Long-Distance Migrants Hit High Water Mark at Southern Border … With More to Come
Amid the crush of 2.7 million migrants entering the U.S. in fiscal 2022, nations beyond Mexico and Central America’s Northern Triangle accounted for nearly half the traffic – 43 percent versus just 4 percent five years ago.
But wait, there’s more. Record flows of extra-continental aliens through the Darien Gap jungle that connects Colombia to Panama signal even bigger increases from across the globe.
For the first time in history, more Venezuelans, Cubans and Nicaraguans (571,159) were encountered at the southern border during FY 2022 than migrants from El Salvador, Guatemala and Honduras (520,602), according to the Migration Policy Institute (MPI).
The year also saw significant arrivals of Brazilians, Ecuadorians, Haitians and from countries farther afield, including Ukraine, India and Turkey.
“Without a doubt, these arrivals have overwhelmed processing capacities, federal infrastructure and border communities,” stated MPI, a Washington, D.C., policy shop that favors more expansive immigration.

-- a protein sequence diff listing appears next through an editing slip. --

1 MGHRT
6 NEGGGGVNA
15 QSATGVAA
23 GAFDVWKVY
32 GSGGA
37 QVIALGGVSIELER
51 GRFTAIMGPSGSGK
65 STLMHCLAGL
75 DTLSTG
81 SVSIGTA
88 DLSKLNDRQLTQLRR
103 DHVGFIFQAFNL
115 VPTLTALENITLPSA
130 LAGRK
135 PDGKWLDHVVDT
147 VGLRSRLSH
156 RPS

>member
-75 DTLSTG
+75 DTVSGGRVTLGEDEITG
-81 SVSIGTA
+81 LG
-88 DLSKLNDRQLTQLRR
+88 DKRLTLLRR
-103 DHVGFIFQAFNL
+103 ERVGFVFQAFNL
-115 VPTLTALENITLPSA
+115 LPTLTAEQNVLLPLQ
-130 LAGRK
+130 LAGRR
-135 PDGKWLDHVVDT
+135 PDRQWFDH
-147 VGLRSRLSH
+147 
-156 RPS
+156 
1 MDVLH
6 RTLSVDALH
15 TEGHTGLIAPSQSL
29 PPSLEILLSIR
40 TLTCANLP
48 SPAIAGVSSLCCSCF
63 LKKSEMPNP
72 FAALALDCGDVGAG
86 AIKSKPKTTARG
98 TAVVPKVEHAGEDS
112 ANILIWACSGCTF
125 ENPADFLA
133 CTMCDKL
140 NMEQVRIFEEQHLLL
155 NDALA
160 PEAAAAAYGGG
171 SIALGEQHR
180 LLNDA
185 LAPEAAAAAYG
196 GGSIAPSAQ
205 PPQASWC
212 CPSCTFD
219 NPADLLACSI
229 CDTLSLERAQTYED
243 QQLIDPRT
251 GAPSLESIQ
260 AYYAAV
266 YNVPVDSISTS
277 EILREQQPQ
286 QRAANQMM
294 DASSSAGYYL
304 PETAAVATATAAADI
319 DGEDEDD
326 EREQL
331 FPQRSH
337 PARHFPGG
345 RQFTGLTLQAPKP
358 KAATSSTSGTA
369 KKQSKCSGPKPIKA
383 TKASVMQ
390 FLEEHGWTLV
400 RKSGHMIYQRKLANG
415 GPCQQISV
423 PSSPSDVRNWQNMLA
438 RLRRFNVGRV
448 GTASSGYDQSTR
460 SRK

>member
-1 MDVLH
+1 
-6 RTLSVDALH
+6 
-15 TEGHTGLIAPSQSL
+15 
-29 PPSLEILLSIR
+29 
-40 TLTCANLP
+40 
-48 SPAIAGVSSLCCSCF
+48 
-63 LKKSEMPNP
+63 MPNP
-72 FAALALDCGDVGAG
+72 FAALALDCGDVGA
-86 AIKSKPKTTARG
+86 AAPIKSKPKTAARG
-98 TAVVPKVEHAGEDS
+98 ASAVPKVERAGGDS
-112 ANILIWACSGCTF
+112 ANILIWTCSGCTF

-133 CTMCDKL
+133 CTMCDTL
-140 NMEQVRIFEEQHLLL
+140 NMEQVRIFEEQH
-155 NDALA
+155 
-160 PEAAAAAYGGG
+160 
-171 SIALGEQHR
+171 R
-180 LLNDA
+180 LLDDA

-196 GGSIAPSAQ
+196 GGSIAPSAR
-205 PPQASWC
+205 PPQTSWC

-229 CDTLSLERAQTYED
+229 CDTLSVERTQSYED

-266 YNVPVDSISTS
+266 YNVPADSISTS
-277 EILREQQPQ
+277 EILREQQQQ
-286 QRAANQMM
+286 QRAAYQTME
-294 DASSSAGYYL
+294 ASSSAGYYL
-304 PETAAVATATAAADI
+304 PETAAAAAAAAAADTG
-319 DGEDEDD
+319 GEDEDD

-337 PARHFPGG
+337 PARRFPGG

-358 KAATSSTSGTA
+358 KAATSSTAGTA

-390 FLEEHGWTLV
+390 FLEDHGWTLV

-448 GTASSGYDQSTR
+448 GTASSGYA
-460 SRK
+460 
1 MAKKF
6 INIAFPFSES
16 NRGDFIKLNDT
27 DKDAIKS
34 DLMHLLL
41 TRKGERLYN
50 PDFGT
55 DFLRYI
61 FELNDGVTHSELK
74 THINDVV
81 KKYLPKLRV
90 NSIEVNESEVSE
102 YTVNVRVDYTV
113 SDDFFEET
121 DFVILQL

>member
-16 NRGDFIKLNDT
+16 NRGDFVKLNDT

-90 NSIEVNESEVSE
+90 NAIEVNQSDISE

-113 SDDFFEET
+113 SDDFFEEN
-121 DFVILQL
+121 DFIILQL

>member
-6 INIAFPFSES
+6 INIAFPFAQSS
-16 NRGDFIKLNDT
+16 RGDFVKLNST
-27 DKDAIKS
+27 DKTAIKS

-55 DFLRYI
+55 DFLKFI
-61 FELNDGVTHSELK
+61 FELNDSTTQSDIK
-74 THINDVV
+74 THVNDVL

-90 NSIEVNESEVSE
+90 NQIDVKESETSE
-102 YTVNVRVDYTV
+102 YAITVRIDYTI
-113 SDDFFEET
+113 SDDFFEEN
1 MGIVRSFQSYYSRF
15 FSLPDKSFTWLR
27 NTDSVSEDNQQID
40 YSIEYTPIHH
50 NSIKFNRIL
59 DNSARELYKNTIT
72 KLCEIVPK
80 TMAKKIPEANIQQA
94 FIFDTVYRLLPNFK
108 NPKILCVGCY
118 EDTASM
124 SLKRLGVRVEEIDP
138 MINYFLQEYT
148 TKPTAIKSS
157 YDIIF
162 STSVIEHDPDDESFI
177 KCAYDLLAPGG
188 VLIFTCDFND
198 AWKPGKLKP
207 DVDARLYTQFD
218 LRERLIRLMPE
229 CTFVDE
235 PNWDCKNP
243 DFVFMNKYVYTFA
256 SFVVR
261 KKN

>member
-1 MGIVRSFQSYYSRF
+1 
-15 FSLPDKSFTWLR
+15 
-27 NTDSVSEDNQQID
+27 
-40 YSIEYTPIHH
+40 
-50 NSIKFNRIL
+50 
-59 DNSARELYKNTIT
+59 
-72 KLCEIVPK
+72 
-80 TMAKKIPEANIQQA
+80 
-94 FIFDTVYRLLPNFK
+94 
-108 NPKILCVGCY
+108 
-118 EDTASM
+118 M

Making matters worse, expulsions under Title 42 are down. Forty-five percent of migrant encounters at the border in FY 2022 were subject to removal under the public health code, compared with 61 percent the prior year. Meantime, a surging recidivism rate (repeated illegal entries) now stands at 26 percent — up from 7 percent in FY 2019.
MPI says a lack of U.S. repatriation agreements and strained diplomatic ties with Venezuela, Cuba and Nicaragua all but ensure more arrivals. Even Mexico, on better terms with those nations, isn’t holding the line. Mexico’s implementation of visa requirements for Venezuelans last January briefly decreased air arrivals but illegal flows via land rose steadily after May, MPI reported.
Beyond obvious national sovereignty and security concerns, ever-lengthening transcontinental treks expose migrants to greater risk of depredation and death en route. The Center for Immigration Studies has chronicled some of the suffering, laying much of the blame on the Biden administration’s feckless immigration policies.
As even larger influxes of global migrants come to pass (Biden’s inept/non-existent enforcement program gives no reason to suggest otherwise), Americans may look back on 2022 as the good old days.